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Where Will Your Business Be Without You?

13/07/2012


This article was first posted on www.profitguide.com

Exit planning is a critical part of the life cycle of any business, but focusing on day-to-day operations can make it hard to sit down and go through the process. Developing a succession plan is often the biggest single financial and personal process an individual will go through.

A strong exit plan is really a continuity plan that outlines the process of transition, whether that transition is an outside sale or passing the business down to the next generation. Only about 30% of businesses survive a transition. This is alarming given that, statistically in Canada, well over 50% of the average owner/manager's personal wealth is invested in the family business.

It's important to realize the way you manage your business today has implications for tomorrow. By making a succession plan a part of your overall business plan, you'll have something that is built and managed in a way that facilitates a change in management or ownership without major disruption.

It is best to start thinking about a succession plan several years before you think you anticipate needing one. A proper lead time will allow you to choose a transition strategy and identify and groom potential successors. It should also give you time to address any structural issues, ensuring the business is stripped of any redundant assets and establishing the best value possible for the business.

When putting together an exit plan, the key areas of focus are: succession (who, how and when); maximizing value; asset management; retirement needs; and tax planning. You need to understand where the business is now, where the business needs to be and what needs to be done to fill the gap.

An exit plan has a lot of components. For example, there is the retirement plan piece. You need to work with your wealth advisor to ensure that the exit strategy works with your expectations for retirement. The plan has to be legally effective, so lawyers have to be involved. A good succession planner will take a team approach and work with your advisors to deliver a catered plan.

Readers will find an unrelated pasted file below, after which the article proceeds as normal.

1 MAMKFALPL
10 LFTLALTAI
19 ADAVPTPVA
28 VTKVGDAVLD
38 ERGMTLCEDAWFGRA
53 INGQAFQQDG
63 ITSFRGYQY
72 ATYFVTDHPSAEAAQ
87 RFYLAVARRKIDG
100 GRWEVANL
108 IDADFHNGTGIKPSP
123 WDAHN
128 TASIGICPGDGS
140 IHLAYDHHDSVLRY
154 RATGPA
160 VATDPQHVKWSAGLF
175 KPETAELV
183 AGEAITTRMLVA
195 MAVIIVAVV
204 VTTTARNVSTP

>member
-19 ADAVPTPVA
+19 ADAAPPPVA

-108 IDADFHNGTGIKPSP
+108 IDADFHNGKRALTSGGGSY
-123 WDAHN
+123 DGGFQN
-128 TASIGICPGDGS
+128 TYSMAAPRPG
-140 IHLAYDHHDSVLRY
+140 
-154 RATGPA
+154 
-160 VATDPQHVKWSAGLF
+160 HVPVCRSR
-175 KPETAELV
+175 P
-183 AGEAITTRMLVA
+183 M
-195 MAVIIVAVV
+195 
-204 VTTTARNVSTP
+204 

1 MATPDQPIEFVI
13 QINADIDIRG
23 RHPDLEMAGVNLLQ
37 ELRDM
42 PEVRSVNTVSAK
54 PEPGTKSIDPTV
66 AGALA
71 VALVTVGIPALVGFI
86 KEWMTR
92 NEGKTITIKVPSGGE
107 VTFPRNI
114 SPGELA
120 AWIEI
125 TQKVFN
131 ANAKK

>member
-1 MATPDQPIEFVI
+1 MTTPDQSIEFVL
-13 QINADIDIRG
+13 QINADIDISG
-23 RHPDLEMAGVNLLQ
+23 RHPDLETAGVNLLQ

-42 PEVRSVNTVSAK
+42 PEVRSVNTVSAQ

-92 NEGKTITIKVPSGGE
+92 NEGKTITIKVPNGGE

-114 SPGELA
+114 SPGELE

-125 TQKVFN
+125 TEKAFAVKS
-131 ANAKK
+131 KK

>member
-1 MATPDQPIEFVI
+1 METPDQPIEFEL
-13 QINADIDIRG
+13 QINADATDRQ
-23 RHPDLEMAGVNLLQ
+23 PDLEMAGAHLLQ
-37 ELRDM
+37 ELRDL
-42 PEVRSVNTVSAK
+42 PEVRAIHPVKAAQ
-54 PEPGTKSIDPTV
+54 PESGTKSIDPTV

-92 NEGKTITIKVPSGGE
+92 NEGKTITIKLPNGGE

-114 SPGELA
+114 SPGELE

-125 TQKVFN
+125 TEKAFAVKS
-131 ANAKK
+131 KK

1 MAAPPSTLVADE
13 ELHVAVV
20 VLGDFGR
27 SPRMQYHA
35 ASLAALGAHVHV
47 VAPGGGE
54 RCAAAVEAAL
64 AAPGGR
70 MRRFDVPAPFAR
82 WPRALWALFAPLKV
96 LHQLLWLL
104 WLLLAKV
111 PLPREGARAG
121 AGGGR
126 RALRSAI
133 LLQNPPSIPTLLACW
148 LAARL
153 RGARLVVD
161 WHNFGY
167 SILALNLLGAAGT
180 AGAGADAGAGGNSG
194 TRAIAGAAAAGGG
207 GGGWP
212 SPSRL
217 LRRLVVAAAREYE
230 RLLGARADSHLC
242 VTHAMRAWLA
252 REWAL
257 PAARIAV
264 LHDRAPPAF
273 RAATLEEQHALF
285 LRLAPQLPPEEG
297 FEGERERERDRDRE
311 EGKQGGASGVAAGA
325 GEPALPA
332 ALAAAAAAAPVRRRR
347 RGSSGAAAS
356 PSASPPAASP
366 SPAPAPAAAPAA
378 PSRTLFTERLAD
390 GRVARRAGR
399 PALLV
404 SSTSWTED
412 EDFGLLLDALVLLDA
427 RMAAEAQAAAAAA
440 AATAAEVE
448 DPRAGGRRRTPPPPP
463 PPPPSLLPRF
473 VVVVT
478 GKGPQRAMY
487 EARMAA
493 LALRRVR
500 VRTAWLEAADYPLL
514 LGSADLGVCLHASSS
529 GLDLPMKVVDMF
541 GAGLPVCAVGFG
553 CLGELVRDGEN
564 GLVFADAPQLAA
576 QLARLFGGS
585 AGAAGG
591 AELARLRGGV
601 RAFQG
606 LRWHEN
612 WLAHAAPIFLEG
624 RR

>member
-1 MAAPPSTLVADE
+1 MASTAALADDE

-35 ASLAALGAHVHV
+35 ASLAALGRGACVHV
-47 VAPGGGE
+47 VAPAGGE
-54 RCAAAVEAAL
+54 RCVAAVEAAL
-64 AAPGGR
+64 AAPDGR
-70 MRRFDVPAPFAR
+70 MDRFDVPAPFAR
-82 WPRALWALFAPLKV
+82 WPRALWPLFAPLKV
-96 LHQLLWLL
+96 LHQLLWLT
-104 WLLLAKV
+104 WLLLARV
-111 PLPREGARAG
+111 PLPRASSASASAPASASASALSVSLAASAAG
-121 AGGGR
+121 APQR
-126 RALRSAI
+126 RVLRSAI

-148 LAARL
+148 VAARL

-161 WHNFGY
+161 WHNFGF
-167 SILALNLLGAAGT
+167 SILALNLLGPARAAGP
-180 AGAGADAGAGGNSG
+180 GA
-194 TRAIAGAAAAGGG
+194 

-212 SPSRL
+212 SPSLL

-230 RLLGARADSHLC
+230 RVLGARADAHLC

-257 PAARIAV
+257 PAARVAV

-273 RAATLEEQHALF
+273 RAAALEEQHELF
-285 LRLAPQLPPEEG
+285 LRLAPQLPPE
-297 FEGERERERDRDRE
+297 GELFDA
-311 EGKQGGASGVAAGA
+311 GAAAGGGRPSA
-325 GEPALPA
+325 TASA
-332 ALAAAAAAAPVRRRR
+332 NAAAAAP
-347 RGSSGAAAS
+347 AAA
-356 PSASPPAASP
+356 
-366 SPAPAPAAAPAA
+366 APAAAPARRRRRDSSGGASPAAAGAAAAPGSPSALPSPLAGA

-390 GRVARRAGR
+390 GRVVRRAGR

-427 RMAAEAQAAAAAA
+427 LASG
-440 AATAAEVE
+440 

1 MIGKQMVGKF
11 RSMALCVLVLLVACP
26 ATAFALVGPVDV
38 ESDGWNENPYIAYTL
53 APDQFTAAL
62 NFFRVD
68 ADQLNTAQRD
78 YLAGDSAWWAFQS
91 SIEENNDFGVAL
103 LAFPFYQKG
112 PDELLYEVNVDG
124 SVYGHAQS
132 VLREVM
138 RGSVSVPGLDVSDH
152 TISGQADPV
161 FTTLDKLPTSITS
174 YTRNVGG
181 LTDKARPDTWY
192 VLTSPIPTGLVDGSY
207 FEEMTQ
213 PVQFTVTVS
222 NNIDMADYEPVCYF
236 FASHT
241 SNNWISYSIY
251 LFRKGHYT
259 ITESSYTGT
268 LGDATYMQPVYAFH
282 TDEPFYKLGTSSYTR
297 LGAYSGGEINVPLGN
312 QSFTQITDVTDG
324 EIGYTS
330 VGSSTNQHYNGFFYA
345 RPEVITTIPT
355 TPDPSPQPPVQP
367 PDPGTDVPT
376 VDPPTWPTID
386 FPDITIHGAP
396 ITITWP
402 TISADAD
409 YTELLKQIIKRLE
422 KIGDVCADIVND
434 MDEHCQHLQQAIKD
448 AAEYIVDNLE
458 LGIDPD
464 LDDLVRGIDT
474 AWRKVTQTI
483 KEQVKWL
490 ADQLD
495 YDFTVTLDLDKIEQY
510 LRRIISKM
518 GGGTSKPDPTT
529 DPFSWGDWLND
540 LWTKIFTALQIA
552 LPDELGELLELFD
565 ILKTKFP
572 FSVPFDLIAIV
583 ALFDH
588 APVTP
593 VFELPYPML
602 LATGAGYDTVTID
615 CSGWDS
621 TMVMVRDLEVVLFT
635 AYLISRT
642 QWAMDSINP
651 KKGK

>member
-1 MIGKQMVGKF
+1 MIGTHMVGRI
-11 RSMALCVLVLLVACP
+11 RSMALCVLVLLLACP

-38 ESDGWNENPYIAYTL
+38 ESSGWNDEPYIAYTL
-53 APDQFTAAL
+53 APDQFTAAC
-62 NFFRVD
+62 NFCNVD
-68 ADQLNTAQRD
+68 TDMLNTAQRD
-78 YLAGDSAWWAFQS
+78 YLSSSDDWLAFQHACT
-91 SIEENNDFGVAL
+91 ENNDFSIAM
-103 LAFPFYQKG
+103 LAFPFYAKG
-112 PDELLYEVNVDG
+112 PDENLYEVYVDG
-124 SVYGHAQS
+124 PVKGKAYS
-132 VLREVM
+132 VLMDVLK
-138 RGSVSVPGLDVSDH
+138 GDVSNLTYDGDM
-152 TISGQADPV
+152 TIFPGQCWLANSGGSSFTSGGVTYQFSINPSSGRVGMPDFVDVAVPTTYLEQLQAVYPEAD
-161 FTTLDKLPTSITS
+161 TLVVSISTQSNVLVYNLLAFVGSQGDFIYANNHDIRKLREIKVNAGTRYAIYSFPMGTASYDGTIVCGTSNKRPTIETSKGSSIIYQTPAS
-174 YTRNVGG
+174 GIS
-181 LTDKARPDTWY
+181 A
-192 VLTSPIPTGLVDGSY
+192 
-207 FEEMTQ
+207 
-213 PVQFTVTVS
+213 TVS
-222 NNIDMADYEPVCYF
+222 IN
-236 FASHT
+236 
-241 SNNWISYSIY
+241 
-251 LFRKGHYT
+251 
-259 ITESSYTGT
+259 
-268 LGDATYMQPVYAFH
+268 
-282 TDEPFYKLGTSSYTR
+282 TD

Working with a succession planner, you'll analyze the current value of the business –including examining statements of net worth, analyzing cash flow, and conducting industry research and market analysis. You'll also look at how much is required to fund retirement and ways of building value in the business in order to meet those needs. Working with a tax specialist, you'll be able to ensure that your tax structure allows maximum flexibility for estate planning, income and capital gains consideration.

The basic steps in putting together a complete succession plan:

  1. Collect information
    The key to effective exit planning is a comprehensive understanding of the business owner's objectives. A series of checklists and interviews are used to help clarify objectives and develop timelines.

  2. Analyze data
    During this step, your advisor works with you to understand where the business is now, where the business needs to be and what needs to be done to fill the gap. Data analysis includes activities like examining statements of net worth, analyzing cash flow, industry research and market analysis. It also looks at how much is required to fund retirement and ways of building value in the business in order to meet retirement needs. Analysis is conducted during the comprehensive planning process, in which the pros and cons of various options are explored and a clear action plan is developed.

  3. Complete the plan
    Ultimately, a plan is developed with value-enhanced recommendations and the potential impact of those recommendations on value. A full report is put together and a recommended action plan is provided for each of the legal, tax, insurance and any other planning professionals on your team.

  4. Implement
    The actions taken in this step vary. Activities may include: personal and corporate tax structuring, a business valuation, revising shareholder and employee agreements, refinancing and the implementation of the value enhancement process.

Your business has been more than just your livelihood. In many cases, it represents a life's worth of hard work and commitment. Be smart and make sure that you get the most out of your succession by taking the time to plan ahead; you owe it to yourself. It is what is best for your future and the future of the company you built.